Wednesday, April 13, 2022

Scientist in China convicted of inhumanely editing germline DNA


He Jiankui was sentence to three years in prison as well as a $430,000 fine for editing embryos of impregnated women in in experiments. Jiankui claims he was attempting to edit the embryos disable the gene CCR5, which encodes a protein that allows HIV to enter cells. His goal was to replicate a mutation found in 10% of Europeans to protect them from infection. Jiankui may have inadvertently caused other dangerous mutations but nothing can be know until follow-up research is done on the girls. The Chinese health ministry will be in charge of gathering information in said follow-ups.

The backlash from this unregulated experiment can potentially hover many more regulatory measures over the genome editing community. Many of the nations with gene editing regulatory practice have highly restrictive or intermediate measures in place, while Mexico and China have comparatively permissive guidelines. The primary argument against gene editing in human is who decides when is it absolutely necessary and no longer potentially more harmful. Much of the modern world is under this notion so the regulations will remain restrictive. However many scientists argue for looser restrictions so that more research can be done to finely tune gene editing to a point of viability


  1. I wrote a blog regarding the ethical discussions that have been taking place following He's release from prison, as the embryos he conducted the genome editing on are now young children. There are many different sides to the ethics of genome editing, but I do believe the use of this technique, especially given the father's history of being HIV positive was beneficial to the young girls. I do see the ethical issues as well, as the young girls will have to be continuously medically monitored throughout the duration of their lives.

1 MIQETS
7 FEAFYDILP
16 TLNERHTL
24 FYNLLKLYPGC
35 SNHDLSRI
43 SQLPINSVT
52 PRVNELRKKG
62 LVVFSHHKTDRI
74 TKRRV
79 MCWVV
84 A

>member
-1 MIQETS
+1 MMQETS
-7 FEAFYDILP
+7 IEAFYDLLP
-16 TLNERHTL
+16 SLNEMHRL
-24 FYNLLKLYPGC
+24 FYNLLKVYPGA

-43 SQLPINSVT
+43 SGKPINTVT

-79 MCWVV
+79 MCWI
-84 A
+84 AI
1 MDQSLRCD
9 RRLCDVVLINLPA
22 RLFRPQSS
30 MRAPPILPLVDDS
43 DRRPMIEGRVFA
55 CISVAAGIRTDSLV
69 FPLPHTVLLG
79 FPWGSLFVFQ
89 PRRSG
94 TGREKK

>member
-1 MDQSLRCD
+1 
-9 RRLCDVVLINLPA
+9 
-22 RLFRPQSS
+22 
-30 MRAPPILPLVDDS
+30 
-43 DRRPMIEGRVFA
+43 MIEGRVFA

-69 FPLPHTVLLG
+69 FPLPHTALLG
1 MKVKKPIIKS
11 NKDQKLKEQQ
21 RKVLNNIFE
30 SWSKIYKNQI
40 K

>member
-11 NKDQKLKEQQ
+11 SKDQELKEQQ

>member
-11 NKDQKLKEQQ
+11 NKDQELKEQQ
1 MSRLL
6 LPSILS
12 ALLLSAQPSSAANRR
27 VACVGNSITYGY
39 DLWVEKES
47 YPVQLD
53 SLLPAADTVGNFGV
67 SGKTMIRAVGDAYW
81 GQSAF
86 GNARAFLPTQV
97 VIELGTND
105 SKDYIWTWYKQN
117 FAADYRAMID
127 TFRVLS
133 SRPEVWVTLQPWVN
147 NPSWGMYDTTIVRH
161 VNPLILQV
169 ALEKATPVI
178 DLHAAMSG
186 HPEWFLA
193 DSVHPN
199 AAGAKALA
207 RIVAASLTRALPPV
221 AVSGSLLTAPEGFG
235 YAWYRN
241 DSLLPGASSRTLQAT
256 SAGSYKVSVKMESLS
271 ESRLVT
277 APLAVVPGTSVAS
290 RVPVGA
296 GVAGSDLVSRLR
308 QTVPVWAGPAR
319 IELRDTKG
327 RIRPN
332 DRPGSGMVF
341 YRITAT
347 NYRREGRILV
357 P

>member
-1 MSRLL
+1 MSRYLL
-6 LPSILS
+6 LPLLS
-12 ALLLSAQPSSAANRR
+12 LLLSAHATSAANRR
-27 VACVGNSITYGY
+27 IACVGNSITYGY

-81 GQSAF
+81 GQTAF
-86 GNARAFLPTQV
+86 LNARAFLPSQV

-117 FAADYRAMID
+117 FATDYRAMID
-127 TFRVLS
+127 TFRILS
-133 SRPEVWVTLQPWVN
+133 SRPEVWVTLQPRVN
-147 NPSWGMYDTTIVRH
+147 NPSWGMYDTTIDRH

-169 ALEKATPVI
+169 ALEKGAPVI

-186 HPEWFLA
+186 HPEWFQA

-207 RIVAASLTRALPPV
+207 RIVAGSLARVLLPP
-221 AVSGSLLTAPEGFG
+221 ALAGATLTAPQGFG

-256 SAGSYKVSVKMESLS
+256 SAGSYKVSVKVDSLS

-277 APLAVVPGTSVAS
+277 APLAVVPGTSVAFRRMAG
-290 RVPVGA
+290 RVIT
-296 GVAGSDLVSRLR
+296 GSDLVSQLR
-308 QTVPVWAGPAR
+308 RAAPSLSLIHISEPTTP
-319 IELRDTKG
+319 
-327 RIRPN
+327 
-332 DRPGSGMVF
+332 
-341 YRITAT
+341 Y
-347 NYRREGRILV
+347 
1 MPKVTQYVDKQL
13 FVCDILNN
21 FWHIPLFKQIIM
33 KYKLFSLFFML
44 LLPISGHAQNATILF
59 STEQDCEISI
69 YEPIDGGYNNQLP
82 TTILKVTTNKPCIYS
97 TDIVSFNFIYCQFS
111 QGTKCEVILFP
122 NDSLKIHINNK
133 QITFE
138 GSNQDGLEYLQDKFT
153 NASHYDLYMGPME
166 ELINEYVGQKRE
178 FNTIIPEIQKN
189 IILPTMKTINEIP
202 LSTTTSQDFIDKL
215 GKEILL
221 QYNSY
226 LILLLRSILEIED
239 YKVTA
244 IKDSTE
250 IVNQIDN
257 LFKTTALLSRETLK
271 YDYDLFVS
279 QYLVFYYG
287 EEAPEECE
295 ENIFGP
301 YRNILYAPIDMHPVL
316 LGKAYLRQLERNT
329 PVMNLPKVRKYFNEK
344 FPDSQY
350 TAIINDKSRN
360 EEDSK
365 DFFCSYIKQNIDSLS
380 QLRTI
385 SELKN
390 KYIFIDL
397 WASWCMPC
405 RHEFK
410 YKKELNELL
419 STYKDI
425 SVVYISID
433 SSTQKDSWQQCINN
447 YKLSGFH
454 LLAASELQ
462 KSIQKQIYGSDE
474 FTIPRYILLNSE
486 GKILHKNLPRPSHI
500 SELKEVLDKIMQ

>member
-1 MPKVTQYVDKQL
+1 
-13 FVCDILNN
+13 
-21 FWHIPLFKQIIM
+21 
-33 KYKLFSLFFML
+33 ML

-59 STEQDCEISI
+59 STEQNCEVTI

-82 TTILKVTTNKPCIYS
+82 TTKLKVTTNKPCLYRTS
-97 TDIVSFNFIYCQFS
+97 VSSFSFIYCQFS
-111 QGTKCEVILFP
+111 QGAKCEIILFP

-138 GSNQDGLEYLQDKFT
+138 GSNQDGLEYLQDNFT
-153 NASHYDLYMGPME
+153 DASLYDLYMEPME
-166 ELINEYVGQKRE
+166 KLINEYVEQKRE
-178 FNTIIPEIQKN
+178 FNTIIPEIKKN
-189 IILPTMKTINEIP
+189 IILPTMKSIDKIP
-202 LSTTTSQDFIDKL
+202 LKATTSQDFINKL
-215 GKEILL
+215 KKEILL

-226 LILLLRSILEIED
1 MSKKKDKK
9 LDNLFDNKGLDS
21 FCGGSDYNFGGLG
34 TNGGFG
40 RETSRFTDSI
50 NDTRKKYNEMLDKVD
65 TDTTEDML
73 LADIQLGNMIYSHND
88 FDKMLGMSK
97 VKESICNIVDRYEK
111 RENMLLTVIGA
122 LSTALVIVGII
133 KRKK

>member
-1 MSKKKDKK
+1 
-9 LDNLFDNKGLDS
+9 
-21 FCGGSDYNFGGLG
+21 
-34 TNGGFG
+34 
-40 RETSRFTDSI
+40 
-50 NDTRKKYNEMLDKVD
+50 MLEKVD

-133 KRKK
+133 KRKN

2. I have not heard if this news story but I am appalled that this was allowed to happen. While I do think that gene editing will become something of norm in the future, at this point in time and with the details involving this case, it should have not been done. I get that he probably meant no harm and was actually aiming to improve the lives of these girls but he conducted his experiment with no official approval nor by following the proper safety protocols. I feel that with this type of gene alteration the effects of the change should be analyzed first over the reason for the change. It seems like Jiankui was overly concerned with the prevention of the HIV aspect rather than any consequences that the gene alteration may end up having on the future lives of these young girls. Much is still yet to learn about this topic.